The Land of the Midnight Sun has an Alaska-sized opportunity for solar-powered economic growth.
Around the world, private sector demand is driving unprecedented volumes of renewable power development. Meanwhile, technological progress continues to push down the price of projects. The United States has the opportunity to become a leader in solar manufacturing thanks to the forward-thinking advanced manufacturing provisions passed in the Inflation Reduction Act (IRA). This legislation is forecasted to bring in over $600 billion in new investment and over 100,000 more jobs in the industry. Those investment dollars will flow to the states that have policy certainty for the clean energy transition that is underway. Today, Alaska’s solar power is more affordable than power generated by natural gas, and it would be a major missed opportunity for this state to ignore the economic growth potential at its doorstep.
Now is the time to harness this once-in-a-generation opportunity.
We recently shared this message with Alaska state legislators during a presentation before the House Energy Special Committee, the backdrop being the Legislature’s consideration of bills introduced in March that would establish a Renewable Portfolio Standard. This would set binding goals for our state’s five urban electric utilities to source at least 80% of their energy from renewable sources by 2040. Our testimony highlighted the example of the Houston, Alaska Solar Farm, an 8.5 megawatt installation developed by Anchorage company Renewable Independent Power Producers (IPP) to serve the customers of Matanuska Electric Association. Financed by CleanCapital, whose mission is to invest in the clean energy transition, with initial partnership support by Launch Alaska, this project will employ dozens of Alaska workers and benefit local consumers with stable and affordable energy prices. The solar development broke ground last fall and once complete, it will power 1,400 homes in the Matanuska-Susitna Borough, providing customers with long-term, stable energy prices.
The IRA has broken down barriers for project developers by helping them to secure regulatory approval and quickly access financing. To be approved, the Houston Solar Farm had to prove to regulators that it was a more economical choice than natural gas generation and would not increase rates. Additionally, in order to finance construction, the project’s developers utilized a new business model, leveraging debt and tax equity created by the IRA, and associated clean energy tax credits, among other levers.
CleanCapital invested in this project because of the belief that there is a proven, repeatable way forward to bring stable, low-cost utility-scale solar power to Alaska that will also support the state’s economy. Having invested in 26 states and U.S. territories, CleanCapital has a proven track record of accelerating the flow of capital into projects like the Houston Solar Farm.
In Anchorage, which currently generates most of its electricity from Cook Inlet natural gas, local businesses identified high energy prices as a “top 10″ significant barrier to growth, according to the Anchorage Economic Development Corp.’s 2023 Annual Business Confidence Index Report. Alaska’s electricity prices are among the highest in the country. At the same time, Cook Inlet natural gas producers are sounding the alarm about depleted supply, raising the prospect of importing natural gas and significantly increasing the region’s already-steep energy cost, as well as our vulnerability to global energy disruption.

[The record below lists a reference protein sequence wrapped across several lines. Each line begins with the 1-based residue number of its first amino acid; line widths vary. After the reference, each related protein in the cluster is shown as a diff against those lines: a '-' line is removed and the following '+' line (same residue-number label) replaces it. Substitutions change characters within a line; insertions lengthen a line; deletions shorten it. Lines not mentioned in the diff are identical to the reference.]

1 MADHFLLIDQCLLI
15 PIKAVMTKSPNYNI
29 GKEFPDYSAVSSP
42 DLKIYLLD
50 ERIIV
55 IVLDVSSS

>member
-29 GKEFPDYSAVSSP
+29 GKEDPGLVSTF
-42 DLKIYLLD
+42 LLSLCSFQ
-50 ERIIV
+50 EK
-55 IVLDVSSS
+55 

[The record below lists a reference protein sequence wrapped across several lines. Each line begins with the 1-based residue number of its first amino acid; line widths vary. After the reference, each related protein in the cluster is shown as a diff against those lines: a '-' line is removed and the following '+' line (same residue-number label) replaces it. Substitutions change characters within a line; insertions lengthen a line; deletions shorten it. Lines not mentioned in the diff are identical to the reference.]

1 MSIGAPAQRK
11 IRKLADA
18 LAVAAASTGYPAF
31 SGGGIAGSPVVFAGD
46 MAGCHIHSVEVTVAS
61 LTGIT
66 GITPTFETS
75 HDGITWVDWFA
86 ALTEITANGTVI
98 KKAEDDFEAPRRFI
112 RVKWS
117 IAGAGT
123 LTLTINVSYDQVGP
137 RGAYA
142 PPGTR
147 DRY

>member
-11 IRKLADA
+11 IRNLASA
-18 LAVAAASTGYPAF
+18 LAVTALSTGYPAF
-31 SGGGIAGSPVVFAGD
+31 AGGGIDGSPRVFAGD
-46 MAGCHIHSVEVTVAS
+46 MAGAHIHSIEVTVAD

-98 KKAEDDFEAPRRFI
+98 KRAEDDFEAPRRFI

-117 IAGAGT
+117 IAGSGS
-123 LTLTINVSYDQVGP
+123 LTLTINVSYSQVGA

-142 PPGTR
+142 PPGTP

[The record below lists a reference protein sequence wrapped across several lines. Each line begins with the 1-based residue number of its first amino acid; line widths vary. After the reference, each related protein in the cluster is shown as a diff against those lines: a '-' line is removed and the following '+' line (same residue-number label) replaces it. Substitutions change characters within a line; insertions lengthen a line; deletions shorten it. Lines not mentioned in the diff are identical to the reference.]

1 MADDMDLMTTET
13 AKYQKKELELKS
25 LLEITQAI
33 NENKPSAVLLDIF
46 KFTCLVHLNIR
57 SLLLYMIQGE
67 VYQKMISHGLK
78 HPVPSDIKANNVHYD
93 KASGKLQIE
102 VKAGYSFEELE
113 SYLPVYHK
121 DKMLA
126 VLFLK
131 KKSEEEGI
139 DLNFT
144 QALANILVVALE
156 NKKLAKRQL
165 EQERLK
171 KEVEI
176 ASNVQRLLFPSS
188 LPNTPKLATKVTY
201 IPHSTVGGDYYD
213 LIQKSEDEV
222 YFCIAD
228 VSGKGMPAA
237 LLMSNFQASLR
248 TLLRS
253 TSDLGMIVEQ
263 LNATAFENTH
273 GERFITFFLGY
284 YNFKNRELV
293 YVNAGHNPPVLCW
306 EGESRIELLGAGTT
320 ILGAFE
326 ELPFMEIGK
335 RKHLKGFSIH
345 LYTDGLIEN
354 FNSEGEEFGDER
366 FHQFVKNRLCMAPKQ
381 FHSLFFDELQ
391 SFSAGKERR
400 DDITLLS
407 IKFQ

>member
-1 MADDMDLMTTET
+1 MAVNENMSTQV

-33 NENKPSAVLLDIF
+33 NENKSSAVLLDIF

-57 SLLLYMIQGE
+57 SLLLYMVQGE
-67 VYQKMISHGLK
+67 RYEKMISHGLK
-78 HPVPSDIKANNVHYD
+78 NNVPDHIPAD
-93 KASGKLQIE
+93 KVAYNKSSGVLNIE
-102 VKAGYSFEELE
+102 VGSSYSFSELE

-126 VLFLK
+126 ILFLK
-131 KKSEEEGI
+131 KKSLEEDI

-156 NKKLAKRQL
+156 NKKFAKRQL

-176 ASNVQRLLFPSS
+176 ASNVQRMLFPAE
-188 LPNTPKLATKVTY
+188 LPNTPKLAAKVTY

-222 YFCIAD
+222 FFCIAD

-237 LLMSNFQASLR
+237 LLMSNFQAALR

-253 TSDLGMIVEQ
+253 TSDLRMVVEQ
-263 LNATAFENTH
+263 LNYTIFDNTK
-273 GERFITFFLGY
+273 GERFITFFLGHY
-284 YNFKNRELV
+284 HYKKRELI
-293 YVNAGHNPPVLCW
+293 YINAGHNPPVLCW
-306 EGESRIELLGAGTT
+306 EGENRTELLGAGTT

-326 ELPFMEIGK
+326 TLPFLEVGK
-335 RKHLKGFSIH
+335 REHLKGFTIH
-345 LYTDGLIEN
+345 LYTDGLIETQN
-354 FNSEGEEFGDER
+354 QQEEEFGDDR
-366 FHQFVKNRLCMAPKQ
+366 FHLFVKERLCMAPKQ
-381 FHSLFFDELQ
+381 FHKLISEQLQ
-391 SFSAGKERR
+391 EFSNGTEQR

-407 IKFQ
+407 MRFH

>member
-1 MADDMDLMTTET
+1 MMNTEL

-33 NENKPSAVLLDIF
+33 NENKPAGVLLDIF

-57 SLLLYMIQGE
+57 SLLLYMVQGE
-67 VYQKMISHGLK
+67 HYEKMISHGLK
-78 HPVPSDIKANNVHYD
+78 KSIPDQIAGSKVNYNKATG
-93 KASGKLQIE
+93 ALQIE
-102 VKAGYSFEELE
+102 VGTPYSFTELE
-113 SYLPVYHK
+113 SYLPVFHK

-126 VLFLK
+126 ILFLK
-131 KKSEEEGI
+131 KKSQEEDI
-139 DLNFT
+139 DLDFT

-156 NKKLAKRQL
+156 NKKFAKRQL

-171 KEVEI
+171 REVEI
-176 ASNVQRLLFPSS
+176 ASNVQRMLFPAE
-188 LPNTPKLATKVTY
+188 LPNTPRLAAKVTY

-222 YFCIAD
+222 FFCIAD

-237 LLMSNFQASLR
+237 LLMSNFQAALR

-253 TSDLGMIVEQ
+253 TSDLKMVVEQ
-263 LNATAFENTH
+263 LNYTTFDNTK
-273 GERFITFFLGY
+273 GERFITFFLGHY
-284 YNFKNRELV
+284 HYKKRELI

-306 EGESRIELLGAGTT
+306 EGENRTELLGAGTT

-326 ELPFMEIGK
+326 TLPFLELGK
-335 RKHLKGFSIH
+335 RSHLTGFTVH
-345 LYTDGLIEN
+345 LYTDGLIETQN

Alaska has a unique opportunity to pivot to a different system, sparking enormous economic growth in the process and long-term energy security.
Solar is becoming the lowest-cost option for new electricity generation in most of the world, reports the International Energy Agency. Plummeting solar costs coupled with strong demand for renewables is prompting a surge in deployment and investment: In 2021, the solar industry generated nearly $33 billion of private investment in the American economy. CleanCapital alone has invested $1 billion in commercial solar assets to date.
In Alaska, renewable energy-related construction generally creates 15 to 20 jobs per $1 million invested, according to local analysts. Global consulting firm McKinsey & Company estimates the growing global renewables industry will need an additional 2.8 million specialty trade workers by 2030. It is estimated with the IRA in place that renewable energy industry jobs will double. This is a prime time for Alaska to join the clean energy transition and capitalize on economic growth.
While the Renewable Portfolio Standard legislation did not pass this year in Juneau, we urge the Alaska Legislature to continue to move these bills forward with hearings and analysis in the interim months to prepare for 2024 deliberations on this important policy. Now is the time to spur growth, provide regulatory certainty to the private sector and increase energy security for Alaskans.
Isaac Vanderburg is president and CEO of Launch Alaska, an Anchorage-based nonprofit organization dedicated to accelerating Alaska’s energy transition and deploying cutting-edge climate technologies across Alaska.
Jon Powers is co-founder and president of CleanCapital, based in New York City. Powers is a U.S. Army veteran and clean energy and national security expert committed to making clean energy accessible to everyone.
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